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Goree says she sued BOE to clear her name

By Kathy Jefcoats

kjefcoats@news-daily.com

JONESBORO — A Clayton County Board of Education member sanctioned last year said she filed a civil lawsuit against the superintendent and rest of the board to clear her name.

District 3 Representative Jessie Goree was in Clayton Superior Court Wednesday on the complaint she filed in February against her fellow board members, former superintendent Dr. Ed Heatley and board attorney Glenn Brock.

However, because Goree was representing herself in the initial filing, the defendants weren’t served notice by the sheriff’s office as required by law. Six months later, the case was on the peremptory calendar in Clayton Superior Court. Instead, Goree asked for a continuance because of the delay in serving the defendants. They were properly served last week.

In a letter to presiding Judge Geronda Carter, Goree apologized for the misstep, saying she was trying to “cut corners” by representing herself. Goree stated she thought she properly served the defendants by personally handing them copies of the complaint.

Defendants have 45 days in which to now answer a civil lawsuit so a response has not been filed. Goree is being represented by Ray C. Humphrey of the Johnson and Freeman Law Firm in Union City.

Goree was censured in November for allegedly making inappropriate remarks to Heatley during a meeting of the booster club at North Clayton High School. The board voted to bar her from a December meeting, not reimburse her for expenses associated with conferences and keep her from holding the chair or vice-chair position until November 2013.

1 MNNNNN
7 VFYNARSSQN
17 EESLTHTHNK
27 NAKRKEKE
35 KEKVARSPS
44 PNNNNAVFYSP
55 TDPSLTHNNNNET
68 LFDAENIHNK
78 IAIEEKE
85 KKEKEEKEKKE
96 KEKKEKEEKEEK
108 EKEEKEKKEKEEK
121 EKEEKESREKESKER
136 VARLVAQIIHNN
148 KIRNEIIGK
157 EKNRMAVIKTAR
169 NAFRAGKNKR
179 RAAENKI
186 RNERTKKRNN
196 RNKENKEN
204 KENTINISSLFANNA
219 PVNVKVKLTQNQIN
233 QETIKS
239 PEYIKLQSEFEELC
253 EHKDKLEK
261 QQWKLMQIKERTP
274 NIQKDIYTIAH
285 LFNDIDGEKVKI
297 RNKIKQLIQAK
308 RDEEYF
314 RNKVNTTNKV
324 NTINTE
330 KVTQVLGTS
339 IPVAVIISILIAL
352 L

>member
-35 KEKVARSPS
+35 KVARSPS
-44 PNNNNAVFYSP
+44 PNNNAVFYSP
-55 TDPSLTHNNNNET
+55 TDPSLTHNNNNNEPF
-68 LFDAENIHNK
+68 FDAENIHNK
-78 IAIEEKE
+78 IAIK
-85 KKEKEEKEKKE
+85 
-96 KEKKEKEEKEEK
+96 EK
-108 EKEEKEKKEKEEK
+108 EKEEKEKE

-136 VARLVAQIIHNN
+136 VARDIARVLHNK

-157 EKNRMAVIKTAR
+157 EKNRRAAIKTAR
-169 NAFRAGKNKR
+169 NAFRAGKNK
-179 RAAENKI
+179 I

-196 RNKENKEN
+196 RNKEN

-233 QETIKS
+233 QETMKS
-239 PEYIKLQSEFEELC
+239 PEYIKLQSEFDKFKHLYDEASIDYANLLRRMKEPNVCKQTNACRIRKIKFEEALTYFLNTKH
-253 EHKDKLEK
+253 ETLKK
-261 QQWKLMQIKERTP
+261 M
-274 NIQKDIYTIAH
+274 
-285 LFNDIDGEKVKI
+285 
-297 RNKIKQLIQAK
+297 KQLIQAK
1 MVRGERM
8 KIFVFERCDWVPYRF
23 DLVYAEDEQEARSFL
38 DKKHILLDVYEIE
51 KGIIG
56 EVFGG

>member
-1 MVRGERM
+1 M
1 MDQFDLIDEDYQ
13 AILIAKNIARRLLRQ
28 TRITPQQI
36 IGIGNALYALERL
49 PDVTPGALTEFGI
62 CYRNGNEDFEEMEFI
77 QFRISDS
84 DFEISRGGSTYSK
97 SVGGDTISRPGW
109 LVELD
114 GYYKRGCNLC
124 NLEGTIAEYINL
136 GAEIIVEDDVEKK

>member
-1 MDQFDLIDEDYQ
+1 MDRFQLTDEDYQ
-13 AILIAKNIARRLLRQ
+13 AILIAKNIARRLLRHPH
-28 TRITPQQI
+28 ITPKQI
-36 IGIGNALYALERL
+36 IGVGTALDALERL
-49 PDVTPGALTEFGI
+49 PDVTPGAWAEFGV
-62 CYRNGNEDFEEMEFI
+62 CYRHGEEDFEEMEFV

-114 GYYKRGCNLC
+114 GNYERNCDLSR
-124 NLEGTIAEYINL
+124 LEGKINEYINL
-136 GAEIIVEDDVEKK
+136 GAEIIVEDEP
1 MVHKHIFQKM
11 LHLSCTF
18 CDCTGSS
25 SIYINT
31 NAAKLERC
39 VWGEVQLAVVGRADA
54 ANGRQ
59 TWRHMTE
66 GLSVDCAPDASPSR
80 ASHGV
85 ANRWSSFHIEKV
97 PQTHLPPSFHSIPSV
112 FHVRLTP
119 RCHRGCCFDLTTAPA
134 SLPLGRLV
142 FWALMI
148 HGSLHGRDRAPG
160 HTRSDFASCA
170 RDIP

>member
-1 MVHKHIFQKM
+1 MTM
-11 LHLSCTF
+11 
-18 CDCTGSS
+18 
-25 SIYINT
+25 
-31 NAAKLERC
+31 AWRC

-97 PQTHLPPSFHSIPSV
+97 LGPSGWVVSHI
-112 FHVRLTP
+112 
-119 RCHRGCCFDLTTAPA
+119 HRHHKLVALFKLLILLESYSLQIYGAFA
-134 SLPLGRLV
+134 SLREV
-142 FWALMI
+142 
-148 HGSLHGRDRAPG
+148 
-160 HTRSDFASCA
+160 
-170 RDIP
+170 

Goree said she was not allowed to present witnesses on her own behalf at the hearing where she was censured.

“I didn’t have my due process,” she said. “That’s why I’m doing this. I don’t like the negative publicity, the board always getting negative press, but I want to clear my name.”

Goree wants the opportunity to appeal the board’s decision to the Georgia Department of Education or have a hearing where she is allowed to present evidence.

Humphrey said the goal is to avoid a trial.

“We want to ask for a conference to resolve this without going to trial,” he said. “Procedurally, they can’t ignore this. They have to do something for the process to continue.”

Goree, who carries a well-worn Bible chockful of clippings and scrap pieces of paper, said her reputation is important to her.

"If I was that type of person, I would be running unopposed," she said. "I definitely don't want this conflict and I am ready to move on. But first and foremost, I want my name cleared."